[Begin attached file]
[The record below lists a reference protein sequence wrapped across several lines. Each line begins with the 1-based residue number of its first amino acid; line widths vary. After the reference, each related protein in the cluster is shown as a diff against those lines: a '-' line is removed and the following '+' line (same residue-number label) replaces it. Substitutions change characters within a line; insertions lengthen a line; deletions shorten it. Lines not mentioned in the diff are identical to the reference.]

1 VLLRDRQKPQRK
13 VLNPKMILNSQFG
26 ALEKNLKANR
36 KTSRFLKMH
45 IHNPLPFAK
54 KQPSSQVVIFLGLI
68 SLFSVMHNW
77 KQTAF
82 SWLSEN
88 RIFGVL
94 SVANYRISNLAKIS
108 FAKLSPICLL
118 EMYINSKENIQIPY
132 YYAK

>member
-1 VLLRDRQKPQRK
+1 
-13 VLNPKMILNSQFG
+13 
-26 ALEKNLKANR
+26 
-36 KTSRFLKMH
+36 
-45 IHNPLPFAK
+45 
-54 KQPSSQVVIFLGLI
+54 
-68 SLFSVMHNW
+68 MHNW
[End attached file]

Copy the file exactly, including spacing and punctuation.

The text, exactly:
[The record below lists a reference protein sequence wrapped across several lines. Each line begins with the 1-based residue number of its first amino acid; line widths vary. After the reference, each related protein in the cluster is shown as a diff against those lines: a '-' line is removed and the following '+' line (same residue-number label) replaces it. Substitutions change characters within a line; insertions lengthen a line; deletions shorten it. Lines not mentioned in the diff are identical to the reference.]

1 VLLRDRQKPQRK
13 VLNPKMILNSQFG
26 ALEKNLKANR
36 KTSRFLKMH
45 IHNPLPFAK
54 KQPSSQVVIFLGLI
68 SLFSVMHNW
77 KQTAF
82 SWLSEN
88 RIFGVL
94 SVANYRISNLAKIS
108 FAKLSPICLL
118 EMYINSKENIQIPY
132 YYAK

>member
-1 VLLRDRQKPQRK
+1 
-13 VLNPKMILNSQFG
+13 
-26 ALEKNLKANR
+26 
-36 KTSRFLKMH
+36 
-45 IHNPLPFAK
+45 
-54 KQPSSQVVIFLGLI
+54 
-68 SLFSVMHNW
+68 MHNW